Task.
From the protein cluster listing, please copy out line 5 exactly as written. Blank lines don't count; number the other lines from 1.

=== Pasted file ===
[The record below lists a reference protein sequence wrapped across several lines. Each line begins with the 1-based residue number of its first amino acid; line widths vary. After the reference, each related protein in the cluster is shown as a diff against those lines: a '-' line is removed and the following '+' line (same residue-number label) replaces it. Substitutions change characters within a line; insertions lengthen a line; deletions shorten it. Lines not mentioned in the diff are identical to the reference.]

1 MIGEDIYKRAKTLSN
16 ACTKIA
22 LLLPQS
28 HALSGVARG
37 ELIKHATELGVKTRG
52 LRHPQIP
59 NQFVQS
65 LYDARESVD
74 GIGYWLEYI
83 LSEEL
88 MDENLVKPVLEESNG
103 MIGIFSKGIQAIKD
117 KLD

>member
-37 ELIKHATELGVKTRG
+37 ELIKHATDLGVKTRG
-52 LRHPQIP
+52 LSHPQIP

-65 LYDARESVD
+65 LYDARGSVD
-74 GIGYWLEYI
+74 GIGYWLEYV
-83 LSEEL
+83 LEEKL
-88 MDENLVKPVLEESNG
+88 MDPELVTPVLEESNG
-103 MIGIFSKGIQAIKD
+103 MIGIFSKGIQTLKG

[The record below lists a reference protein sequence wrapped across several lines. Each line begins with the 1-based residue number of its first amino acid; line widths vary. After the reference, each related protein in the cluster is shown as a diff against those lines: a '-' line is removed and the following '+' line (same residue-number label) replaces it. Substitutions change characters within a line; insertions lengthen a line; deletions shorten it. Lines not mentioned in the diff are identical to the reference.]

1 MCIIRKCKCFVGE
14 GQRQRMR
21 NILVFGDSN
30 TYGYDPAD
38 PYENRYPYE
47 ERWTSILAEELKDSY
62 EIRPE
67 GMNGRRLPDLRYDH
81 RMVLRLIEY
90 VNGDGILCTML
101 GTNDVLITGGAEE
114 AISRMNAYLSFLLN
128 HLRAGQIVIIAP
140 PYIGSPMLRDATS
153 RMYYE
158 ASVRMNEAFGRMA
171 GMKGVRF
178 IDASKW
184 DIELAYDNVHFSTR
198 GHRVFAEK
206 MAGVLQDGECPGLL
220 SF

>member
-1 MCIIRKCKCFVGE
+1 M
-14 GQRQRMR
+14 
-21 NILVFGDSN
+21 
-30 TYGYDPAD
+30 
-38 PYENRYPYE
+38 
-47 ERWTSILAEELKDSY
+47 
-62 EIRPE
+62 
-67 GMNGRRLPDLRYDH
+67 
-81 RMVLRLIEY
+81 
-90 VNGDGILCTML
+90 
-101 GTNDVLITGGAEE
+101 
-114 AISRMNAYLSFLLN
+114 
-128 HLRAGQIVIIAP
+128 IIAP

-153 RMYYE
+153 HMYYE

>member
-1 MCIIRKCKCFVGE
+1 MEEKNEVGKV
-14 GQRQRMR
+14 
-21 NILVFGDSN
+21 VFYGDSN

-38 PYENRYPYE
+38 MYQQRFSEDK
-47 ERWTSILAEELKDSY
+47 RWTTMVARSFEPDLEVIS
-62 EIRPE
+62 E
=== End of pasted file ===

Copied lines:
28 HALSGVARG